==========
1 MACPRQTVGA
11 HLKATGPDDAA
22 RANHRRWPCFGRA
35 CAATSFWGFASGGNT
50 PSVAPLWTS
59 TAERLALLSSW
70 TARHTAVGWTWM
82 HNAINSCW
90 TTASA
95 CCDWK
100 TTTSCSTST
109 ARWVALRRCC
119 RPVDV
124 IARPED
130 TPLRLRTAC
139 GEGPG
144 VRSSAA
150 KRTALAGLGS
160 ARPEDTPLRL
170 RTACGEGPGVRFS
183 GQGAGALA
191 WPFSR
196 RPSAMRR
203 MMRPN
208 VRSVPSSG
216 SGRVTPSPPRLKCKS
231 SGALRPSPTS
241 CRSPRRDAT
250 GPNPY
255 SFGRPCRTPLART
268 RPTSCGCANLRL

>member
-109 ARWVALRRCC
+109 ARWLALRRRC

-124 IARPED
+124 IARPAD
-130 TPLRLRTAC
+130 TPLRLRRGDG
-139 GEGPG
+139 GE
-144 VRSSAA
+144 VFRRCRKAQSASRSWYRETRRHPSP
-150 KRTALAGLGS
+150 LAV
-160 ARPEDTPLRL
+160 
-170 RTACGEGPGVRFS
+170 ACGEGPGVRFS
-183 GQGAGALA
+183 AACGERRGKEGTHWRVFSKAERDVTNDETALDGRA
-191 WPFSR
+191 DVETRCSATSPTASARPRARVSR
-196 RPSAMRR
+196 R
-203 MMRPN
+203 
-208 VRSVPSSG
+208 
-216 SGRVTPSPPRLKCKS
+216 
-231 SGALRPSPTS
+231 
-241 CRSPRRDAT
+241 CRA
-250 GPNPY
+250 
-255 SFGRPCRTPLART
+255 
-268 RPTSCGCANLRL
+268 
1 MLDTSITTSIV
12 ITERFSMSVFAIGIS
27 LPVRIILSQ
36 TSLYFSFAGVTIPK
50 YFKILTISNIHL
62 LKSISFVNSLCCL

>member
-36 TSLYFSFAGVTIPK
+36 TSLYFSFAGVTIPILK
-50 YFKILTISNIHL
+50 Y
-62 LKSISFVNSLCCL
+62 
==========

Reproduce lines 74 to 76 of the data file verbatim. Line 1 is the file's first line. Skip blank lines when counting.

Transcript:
36 TSLYFSFAGVTIPK
50 YFKILTISNIHL
62 LKSISFVNSLCCL